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ColdFusion Authors: Yakov Fain, Jeremy Geelan, Maureen O'Gara, Nancy Y. Nee, Tad Anderson

Related Topics: Adobe Flex, ColdFusion, Machine Learning

Adobe Flex: Article

Your First Adobe Flex Application with a ColdFusion Backend

The wow factor plus usability

However, the compiler still complains that it can't find the TaskItem component. "But I just created it!" you say. The problem is that the main application doesn't know where to find it. Since you saved it in the same folder, you have to indicate that other components can be found there by adding the following attribute to the Application tag in the mytodolist.mxml file:

xmlns="*"

Lastly, declare the taskData variable in your new component (TaskItem.mxml) so that it will finally compile without errors:

<mx:Canvas xmlns:mx="http://www.adobe.com/2006/mxml" width="100%">
   <mx:Script>
     <![CDATA[
       [Bindable]
       public var taskData:Task = null;
     ]]>
   </mx:Script>
   <!-- place other code here -->
</mx:Canvas>

Why wouldn't it compile? Because when you put the tag <TaskItem> in the main application, you also specified the attribute: taskData="{taskList.currentItem}." This was necessary to be able to send the current task to the custom component during each loop of the Repeater. This variable has to be set as bindable so that you can bind to its properties in the controls inside this component.

If you look carefully, you'll see that this variable has the type "Task." This type refers to the ActionScript file automatically generated by the ColdFusion wizard. The properties of this class match exactly those of your Task ColdFusion component.

An instance of the TaskItem component (Figure 5) shows the description and priority of the task and a button to remove the task. As described above, the data is set when the component is instantiated by the Repeater and accessible in the variable "taskData" inside the component.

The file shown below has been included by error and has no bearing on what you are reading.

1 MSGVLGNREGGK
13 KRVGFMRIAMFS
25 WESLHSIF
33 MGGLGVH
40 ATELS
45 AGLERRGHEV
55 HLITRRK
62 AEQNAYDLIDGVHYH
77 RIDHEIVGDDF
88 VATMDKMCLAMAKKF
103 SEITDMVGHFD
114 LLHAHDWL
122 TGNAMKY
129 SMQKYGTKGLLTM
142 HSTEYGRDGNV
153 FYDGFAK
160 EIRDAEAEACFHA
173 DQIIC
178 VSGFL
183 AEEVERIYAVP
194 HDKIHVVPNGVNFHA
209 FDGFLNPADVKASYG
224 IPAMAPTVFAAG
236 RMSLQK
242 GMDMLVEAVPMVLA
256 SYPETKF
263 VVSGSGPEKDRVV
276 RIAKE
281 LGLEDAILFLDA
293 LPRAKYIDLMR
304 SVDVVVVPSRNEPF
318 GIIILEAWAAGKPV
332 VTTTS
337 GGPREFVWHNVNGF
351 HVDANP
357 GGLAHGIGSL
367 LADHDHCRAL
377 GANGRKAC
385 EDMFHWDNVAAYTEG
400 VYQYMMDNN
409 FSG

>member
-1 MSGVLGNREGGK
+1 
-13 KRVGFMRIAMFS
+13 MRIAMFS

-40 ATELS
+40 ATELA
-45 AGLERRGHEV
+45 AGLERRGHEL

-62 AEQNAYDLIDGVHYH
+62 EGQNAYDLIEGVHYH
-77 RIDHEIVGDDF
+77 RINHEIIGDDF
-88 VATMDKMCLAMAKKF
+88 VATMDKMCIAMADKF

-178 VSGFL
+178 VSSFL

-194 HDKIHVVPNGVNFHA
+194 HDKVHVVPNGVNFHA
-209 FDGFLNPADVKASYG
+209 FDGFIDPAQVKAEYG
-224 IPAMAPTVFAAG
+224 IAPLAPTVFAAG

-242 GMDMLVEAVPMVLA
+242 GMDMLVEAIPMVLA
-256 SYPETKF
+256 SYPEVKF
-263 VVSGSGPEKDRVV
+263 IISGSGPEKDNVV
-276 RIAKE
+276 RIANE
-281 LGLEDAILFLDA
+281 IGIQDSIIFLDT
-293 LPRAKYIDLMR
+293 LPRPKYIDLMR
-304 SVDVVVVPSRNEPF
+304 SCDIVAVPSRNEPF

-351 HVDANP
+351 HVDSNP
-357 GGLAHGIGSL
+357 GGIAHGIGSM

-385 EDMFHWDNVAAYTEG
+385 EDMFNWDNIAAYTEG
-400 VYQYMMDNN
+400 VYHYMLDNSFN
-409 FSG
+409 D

You can use the Design view to drag an Image, a Label, and a Button and put it in the Canvas. The Properties panel of the Design view shows common properties of the selected component. In that panel, set the text property of the Label as: {taskData.description} and the source property of the Image as: images/priority{taskData.priority}.png. Note that you should have a folder called "images" with an image for every priority you want to show. These images should be called "priorityNUMBER.png," where NUMBER should be replaced with the priority number (i.e.: 1, 2, 3).

Everything should compile, but unfortunately you won't be able to see anything because there's no data.

Getting Data from a ColdFusion Service
To load data from a service, you must use a RemoteObject. The simplest way to use a RemoteObject to call a ColdFusion service is by setting its destination to "ColdFusion" and its source to the path to that component. The application will call two methods on the TaskGateway component (generated by the wizard) so you can specify them explicitly inside the RemoteObject tag. When the response from the service comes back, you want a function to be called. The function to call will be different for each method, so you can specify it in the <mx:method> tag with the "result" attribute. Set the result of the method "getAll" to the function "tasksReceived(event)" and the result of the method "save" to the function taskSaved(event)."